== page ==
I could go on, but you see what I mean. From this we hope to put some specific objectives together for the year.eg:
  • Offer an active Christian parenting course to support the child in the home
  • incorporate 5 mission projects into our rotation lessons for the year

    Any comments are welcome.... Catherine
  • I'd like to see us go-round again on this topic and ask people to specifically address SUNDAY SCHOOL as opposed to general goals and definitions for "Children's Ministry."

    I'm interested in what we can say is "unique" about what we do on Sunday MORNING. 


    <>< Neil

     

    Update:

    During a sermon about Zaccheus it dawned on me....

     

    Disciplship is a word not used very much today and seem to be avoided because it seeks committment. Sunday School is a tool that God can use to teach discipleship and committment at an early age. We must teach children that Jesus called disciples not just leaners. The doers of the word were called disciples. "I will make you fishers of men" should be the goal of every church and Sunday School class.
    this is what we use - I put this on the top of our monthly newsletter insert devoted completely to the workshops (I "borrowed" this from somewhere - if anyone recognizes it I apologize for using it but we like it)

    "The Mission Statement for the Workshop Rotation Model: to provide a Christian education program that will further faithfulness to Christ through creation of apropriate stimulatiing environments for learning that will increase retention of the main concept of the story."

    Have you thought about writing your mission statement in terms of outcomes?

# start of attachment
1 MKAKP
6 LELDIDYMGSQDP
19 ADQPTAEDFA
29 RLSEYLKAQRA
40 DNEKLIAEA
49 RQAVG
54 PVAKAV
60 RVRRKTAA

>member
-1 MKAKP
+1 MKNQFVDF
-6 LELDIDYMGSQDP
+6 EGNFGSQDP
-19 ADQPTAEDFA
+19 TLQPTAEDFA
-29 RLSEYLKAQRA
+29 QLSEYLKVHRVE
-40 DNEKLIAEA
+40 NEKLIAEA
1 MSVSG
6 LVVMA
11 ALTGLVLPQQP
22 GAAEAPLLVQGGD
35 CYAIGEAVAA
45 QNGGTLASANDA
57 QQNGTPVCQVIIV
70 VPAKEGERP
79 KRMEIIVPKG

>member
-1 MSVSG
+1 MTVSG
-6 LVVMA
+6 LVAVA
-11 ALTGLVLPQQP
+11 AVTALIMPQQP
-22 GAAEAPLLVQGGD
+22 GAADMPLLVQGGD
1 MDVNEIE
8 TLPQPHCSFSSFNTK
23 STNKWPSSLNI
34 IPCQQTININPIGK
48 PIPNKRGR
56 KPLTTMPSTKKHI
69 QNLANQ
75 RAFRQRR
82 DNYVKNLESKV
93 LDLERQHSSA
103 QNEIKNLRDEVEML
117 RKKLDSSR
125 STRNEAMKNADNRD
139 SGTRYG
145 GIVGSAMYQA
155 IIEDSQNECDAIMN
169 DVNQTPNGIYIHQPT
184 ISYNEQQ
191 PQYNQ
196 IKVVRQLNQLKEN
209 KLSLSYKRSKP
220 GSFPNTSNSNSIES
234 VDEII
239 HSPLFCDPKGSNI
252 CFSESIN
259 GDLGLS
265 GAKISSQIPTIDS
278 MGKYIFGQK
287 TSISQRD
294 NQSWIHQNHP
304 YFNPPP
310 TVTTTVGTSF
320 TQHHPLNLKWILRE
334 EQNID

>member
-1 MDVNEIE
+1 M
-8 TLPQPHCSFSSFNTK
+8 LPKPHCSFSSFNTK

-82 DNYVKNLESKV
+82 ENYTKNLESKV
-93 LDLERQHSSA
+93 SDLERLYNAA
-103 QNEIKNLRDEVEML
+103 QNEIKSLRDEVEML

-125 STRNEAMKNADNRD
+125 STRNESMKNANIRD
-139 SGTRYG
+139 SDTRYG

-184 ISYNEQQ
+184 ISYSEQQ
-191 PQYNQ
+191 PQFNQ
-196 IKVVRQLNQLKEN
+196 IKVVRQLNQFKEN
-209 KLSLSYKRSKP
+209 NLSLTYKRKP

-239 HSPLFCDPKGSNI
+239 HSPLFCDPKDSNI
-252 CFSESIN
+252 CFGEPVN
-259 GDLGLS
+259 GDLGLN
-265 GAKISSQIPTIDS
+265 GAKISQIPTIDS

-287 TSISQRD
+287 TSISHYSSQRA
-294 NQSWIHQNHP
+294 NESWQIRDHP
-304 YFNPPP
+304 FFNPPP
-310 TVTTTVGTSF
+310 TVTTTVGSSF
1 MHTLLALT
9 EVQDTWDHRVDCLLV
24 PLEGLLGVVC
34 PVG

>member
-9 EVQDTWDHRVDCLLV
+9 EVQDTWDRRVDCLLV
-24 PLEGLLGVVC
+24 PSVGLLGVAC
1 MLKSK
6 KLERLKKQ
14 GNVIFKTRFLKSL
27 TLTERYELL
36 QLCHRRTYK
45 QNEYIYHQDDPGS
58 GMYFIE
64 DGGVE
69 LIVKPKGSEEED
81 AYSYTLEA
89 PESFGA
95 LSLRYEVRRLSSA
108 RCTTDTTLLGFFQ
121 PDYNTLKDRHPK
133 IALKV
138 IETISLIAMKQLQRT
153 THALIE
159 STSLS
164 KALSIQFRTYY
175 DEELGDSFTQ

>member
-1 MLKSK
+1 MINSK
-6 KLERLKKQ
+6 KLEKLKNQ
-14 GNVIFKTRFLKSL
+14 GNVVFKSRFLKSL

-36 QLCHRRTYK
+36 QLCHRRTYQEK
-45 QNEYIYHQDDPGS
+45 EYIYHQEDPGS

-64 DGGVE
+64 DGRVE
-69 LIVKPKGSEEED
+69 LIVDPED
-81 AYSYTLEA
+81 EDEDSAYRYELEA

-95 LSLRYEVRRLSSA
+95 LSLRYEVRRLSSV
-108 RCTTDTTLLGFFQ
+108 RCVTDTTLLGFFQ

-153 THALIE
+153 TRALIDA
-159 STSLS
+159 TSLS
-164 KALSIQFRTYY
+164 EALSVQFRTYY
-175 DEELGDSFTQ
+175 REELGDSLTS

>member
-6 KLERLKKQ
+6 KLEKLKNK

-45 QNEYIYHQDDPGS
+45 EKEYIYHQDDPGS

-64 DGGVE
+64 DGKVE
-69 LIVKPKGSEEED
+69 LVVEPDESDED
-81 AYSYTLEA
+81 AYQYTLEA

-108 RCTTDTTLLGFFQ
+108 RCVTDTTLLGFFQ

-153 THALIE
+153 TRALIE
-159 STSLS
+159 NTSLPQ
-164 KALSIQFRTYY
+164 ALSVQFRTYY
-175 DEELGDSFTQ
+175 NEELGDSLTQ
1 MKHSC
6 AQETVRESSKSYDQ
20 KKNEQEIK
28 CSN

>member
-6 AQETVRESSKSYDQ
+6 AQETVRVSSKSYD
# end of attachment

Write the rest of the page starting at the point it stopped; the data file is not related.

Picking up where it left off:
Example:
    Children will be engaged and enthusiastic about learning the Bible.
    The children of our church will acquire basic Biblical literacy.
    The church will provide teaching venues that meet the needs of children with a variety of different learning styles.
    Children will enter confirmation prepared with an emerging understanding of what it means to be a disciple of Christ.
    etc.

    And then my other question is it really so bad that your mission statement could cover other Sunday School programs as well? I love Rotation, but I presume that the way we present material to children 30 years from now will be very different from today. We don't want to set ourselves up as the new Orthodoxy that our grandchildren will have to fight to change.

    Outcomes (goals) don't change, but methods do -- even the coolest methods I've ever seen.

    Peace, Lisa
    It is true that our different programs that fall under "children's ministry" have different goals and missions. The mission or goal statement for children's choir is much different than our goals for sunday school (ie. our choir goals are more worship focused, and sunday school goals more Bible learning focused).

    Sunday School Mission Statement: To create an environment where a love for learning the Bible and it's principles is fostered, which leads to a deeper love relationship with God through Jesus Christ.